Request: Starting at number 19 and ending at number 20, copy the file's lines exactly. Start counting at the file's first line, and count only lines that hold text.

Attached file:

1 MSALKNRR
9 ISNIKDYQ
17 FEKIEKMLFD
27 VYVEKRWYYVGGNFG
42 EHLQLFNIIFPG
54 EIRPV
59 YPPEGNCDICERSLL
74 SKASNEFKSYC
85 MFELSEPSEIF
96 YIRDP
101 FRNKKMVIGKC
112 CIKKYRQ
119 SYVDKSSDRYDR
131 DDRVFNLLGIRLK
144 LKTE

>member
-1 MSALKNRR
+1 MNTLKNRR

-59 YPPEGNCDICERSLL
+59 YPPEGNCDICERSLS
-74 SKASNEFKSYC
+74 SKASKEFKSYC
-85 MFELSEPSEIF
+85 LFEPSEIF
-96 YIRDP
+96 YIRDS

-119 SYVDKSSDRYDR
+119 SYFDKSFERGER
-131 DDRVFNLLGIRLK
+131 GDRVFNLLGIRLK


-59 YPPEGNCDICERSLL
+59 YPPEGNCDICERSLS